Your Unique Value Proposition: What Sets You Apart?
¨ What value would you bring to your next employer? Can you help the company make money? Save money or time? Enhance efficiency, or solve a specific problem? Expand their business and attract or retain customers? Identify what you can do in each of these areas.
¨ Outline five accomplishments using the C-A-R strategy. (What was the Challenge? What Actions did you take? What Results did you achieve?)
¨ Make a list of new skills and education you’ve achieved. Have you attended any conferences? Achieved a certification?
¨ Also consider non-traditional education/training. Assemble a list of online courses, boot camps, and tutorials you’ve completed that are relevant to your job/career target.
¨ Write up a list of the honors and/or awards you’ve received.
¨ Prepare yourself to answer the question, “Tell me about yourself.”
¨ Write down your biggest professional accomplishment of the past year.
¨ Be prepared to answer questions about gaps in your employment, skills you don’t have that are necessary for the job/career you want, and why you left a job. Think through how you’d answer questions about these issues.
What’s Your Plan?
¨ Take a few minutes to organize your job search. Draft a weekly list of activities you’ll engage in.
¨ Identify the skills, training, and/or education you need for success in your next job or career. Research how to obtain one of these.
¨ Take a skills test or skills interest inventory to assess your strengths and skills.
¨ Research your target job salary.
¨ Reach out to someone who works for the company you aim to work for, or in the industry you want to work for. Ask them if they will meet you for lunch or dinner.
¨ Think about how you got your last job. Spend a few minutes identifying how you got your most recent job. (For example, were you networking at a professional association meeting?) Is that something you can try again?
¨ Identify the tools you will need for your job search. Make a list of things you need, or need to update, like your résumé and LinkedIn profile.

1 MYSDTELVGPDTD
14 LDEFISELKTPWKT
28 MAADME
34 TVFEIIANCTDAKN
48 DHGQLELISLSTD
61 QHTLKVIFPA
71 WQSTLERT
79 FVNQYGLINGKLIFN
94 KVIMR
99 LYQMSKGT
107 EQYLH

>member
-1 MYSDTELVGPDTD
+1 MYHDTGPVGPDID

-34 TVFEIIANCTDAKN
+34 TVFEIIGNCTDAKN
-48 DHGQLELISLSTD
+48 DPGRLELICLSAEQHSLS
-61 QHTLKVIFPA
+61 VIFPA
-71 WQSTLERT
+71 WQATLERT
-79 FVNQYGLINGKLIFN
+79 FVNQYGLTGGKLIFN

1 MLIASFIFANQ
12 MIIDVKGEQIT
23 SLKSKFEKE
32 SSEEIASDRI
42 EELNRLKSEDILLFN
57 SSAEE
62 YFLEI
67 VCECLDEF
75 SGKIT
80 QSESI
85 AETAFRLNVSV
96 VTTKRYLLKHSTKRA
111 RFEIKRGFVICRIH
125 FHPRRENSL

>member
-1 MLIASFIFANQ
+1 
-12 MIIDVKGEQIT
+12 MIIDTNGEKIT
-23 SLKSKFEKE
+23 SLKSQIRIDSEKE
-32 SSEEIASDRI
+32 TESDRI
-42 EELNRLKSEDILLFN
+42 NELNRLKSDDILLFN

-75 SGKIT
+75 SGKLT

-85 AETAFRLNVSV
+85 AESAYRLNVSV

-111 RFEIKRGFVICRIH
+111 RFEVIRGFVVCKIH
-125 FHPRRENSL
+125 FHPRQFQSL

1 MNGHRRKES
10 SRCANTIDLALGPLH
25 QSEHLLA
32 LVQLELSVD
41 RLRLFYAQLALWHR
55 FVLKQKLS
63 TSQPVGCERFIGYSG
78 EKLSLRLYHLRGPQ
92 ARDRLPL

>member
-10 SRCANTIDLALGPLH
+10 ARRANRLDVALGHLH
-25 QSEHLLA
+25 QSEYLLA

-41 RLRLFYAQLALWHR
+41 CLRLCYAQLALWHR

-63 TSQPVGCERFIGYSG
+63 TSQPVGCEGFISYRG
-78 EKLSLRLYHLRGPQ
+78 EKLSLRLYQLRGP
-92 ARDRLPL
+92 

¨ Find an accountability partner. Who can you work with to support you during your job search? Maybe it’s enlisting your spouse, or a friend. Or maybe it’s hiring a career coach. Line that person up.
¨ Make a list of 10 companies you’d like to work for, whether or not they are actively advertising relevant openings right now.
¨ Brainstorm a list of people or key contacts ("champions" or "prospects") to reach out to that can provide ideas, information, and leads for your job search. If you have a Christmas card list, start there.
Take Action: Let’s Do This!
¨ Research one of the companies that you’re interested in. Look at their website. Do a Google search on them. Look at what current and former employees have to say about them on sites like Glassdoor.
¨ Go through your network and contact anyone you know (or a friend-of-a-friend) who works for each of the companies you your target company list.
¨ Reach out to one person in your network and inform them that you are looking for a new opportunity.
¨ Identify a hiring manager at one of your target companies, and find someone in your network who knows him/her and can make an introduction to that person.
¨ Join a professional association and examine how you can get more involved.
¨ Update your résumé. Reach out to enlist the help of a professional résumé writer if needed.
¨ Create (or update) your LinkedIn profile. Make sure your résumé and LinkedIn profile are in alignment in terms of focus and content.
¨ Brainstorm a list of 25 keywords that you should include on your résumé to help it get through the applicant tracking system (ATS) software.
¨ Research recruiters who work in your target industry and send 3-5 of them a LinkedIn connection request.
¨ Apply for an advertised opening for a job you’re interested in.
Completing the 21-Day Challenge
At the end of the 21 days, review your progress.
· Do you have any leads on unadvertised openings?
· Any interviews or job offers yet?
· If not, don’t worry. The majority of this 21-day challenge is focused on preparing yourself for the job search, not conducting the job search.
Even if you’re not yet in your new job, celebrate your completion of the 21-day challenge! By sticking with the challenge, you’ve set yourself up for success in the new year.
For more information on adopting this 21-day New Year, New Job challenge, contact Lori @ Creative Horizons Communications at 905-730-2374 or email email@example.com.